Health News Roundup

The lack of racial disparities in the military health care system, and more in this week’s roundup

health disparities
Where racial gaps in American health care melt away: Military insurance
Carey Goldberg, WBUR, August 8
Past research has found a consistent pattern of racial inequality in American health care. Now, new research from Brigham and Women’s Hospital finds an island of racial equality — among patients in the military health care system.

Why doesn’t the United States have universal health care? The answer has everything to do with race
Jeneen Interlandi, The New York Times Magazine, August 14
One hundred and fifty years after the freed people of the South first petitioned the government for basic medical care, the United States remains the only high-income country in the world where such care is not guaranteed to every citizen. In the United States, racial health disparities have proved as foundational as democracy itself. “There has never been any period in American history where the health of blacks was equal to that of whites,” Evelynn Hammonds, a historian of science at Harvard University, says. “Disparity is built into the system.” Medicare, Medicaid and the Affordable Care Act have helped shrink those disparities. But no federal health policy yet has eradicated them.

Acculturation: A health risk for Latinos
Annika Darling, CT Latino News, August 12
Migrating from one culture to another can have negative impacts on health. Acculturation is difficult for many Latinos and has been heavily linked to chronic disease. How different the origin culture is from the new one plays a major role in the severity of the impact. According to many studies, those who can maintain a strong sense of home, of culture, tend to fare better in terms of health.

Coordinating care of mind and body might help Medicaid save money and lives
Blake Farmer, Nashville Public Radio, August 9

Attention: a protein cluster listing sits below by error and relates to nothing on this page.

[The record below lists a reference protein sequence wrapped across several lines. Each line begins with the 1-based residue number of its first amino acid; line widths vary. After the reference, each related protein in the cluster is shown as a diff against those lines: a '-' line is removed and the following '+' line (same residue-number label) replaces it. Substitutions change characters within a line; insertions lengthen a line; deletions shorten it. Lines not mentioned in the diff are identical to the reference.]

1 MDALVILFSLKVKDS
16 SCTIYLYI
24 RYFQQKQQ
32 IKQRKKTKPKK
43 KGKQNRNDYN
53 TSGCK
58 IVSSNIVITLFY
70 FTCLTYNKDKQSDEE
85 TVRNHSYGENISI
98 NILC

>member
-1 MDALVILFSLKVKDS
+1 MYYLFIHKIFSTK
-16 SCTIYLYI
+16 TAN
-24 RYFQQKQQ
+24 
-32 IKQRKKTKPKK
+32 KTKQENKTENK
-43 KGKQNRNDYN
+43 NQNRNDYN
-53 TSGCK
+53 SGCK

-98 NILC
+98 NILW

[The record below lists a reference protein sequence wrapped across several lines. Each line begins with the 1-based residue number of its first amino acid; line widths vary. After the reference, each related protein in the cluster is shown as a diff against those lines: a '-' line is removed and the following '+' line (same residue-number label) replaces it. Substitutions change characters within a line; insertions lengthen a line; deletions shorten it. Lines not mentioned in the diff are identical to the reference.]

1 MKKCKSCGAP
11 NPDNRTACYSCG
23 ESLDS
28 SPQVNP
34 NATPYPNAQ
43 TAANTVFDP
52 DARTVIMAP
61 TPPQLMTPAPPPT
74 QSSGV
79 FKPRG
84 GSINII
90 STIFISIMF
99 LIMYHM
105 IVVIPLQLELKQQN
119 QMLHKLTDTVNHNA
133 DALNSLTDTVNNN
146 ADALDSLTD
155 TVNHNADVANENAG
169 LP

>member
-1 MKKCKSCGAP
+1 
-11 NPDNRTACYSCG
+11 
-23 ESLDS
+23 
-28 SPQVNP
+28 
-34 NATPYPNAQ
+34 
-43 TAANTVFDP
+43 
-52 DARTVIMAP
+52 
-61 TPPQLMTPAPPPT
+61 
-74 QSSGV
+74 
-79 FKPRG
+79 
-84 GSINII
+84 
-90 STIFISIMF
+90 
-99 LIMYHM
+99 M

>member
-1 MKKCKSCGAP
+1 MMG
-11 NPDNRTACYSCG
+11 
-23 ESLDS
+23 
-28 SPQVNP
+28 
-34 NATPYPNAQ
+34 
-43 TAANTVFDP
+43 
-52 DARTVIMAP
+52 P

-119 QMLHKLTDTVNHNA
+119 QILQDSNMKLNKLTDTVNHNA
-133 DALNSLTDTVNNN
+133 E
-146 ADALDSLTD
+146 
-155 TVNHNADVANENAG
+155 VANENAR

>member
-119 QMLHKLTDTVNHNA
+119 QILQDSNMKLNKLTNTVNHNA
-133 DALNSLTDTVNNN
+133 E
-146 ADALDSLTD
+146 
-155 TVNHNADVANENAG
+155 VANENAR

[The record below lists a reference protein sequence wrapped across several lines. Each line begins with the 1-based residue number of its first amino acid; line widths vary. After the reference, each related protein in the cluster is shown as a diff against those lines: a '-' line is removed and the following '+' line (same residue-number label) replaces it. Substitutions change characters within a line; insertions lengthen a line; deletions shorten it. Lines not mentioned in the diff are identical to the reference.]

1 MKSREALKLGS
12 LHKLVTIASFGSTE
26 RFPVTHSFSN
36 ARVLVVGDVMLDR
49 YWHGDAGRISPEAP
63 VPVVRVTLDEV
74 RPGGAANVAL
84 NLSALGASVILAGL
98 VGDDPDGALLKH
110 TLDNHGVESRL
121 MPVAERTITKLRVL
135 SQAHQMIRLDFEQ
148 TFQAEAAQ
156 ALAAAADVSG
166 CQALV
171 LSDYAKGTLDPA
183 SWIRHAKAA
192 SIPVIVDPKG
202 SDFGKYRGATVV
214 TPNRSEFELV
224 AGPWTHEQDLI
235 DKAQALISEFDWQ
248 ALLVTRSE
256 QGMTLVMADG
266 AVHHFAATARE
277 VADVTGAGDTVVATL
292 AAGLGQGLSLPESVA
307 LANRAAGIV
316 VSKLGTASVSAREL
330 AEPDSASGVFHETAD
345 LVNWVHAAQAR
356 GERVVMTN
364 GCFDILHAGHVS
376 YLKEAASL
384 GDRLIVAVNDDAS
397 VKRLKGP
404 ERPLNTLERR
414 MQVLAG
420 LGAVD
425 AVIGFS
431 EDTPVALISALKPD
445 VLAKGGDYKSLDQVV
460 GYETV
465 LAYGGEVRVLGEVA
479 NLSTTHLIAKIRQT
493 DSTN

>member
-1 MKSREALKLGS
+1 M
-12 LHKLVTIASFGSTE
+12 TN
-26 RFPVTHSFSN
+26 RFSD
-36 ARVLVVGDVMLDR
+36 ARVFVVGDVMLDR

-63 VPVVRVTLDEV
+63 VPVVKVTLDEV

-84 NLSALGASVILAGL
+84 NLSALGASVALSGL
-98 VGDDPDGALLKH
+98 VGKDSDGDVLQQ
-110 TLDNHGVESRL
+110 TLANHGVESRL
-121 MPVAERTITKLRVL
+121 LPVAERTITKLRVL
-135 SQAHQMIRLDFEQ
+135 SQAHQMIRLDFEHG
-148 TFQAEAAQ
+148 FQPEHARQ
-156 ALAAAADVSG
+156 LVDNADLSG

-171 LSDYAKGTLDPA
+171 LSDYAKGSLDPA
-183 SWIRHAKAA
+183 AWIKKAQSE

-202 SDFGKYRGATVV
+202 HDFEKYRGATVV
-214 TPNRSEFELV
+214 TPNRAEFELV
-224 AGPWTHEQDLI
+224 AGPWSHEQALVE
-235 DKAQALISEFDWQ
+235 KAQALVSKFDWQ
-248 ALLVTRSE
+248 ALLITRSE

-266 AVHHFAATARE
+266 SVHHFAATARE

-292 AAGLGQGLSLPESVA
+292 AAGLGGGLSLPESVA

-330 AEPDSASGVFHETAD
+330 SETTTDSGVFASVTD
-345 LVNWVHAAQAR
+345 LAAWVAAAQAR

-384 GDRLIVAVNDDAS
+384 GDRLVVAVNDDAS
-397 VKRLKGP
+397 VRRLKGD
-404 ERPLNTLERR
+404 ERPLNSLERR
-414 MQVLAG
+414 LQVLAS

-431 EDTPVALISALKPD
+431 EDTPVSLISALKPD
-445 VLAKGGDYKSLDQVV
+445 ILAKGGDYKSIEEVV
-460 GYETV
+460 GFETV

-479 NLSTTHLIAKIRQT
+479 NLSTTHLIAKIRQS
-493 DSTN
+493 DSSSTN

Modern medicine often views the mind and body on separate tracks, both in terms of treatment and health insurance reimbursement. But often patients with psychological disorders can have a hard time managing their physical health. Coordinating mental and physical health care presents business challenges because, typically, two different entities pay the bills, even within Medicaid programs. That’s why TennCare, Tennessee’s Medicaid program, started offering incentives to mental health providers who also guide patients in care related to their physical health.

global health
Kenya hopes its first human milk bank will save infants’ lives
Annabelle Timsit, Quartz Africa, August 13
Every morning at Pumwani Maternity Hospital in Nairobi, a group of new mothers files into a spacious room housing Kenya’s first human milk bank. The room is lined on either side with private lactation booths separated by curtains speckled with hearts and stars. They’re there to donate their extra breast milk to the hospital’s premature babies in need. That need is great. One of the leading causes of deaths of children under five is complications related to births that happen before 37 weeks of pregnancy. This is a global problem, but one that is unevenly distributed, with more than 60% of premature births happening in Africa and South Asia.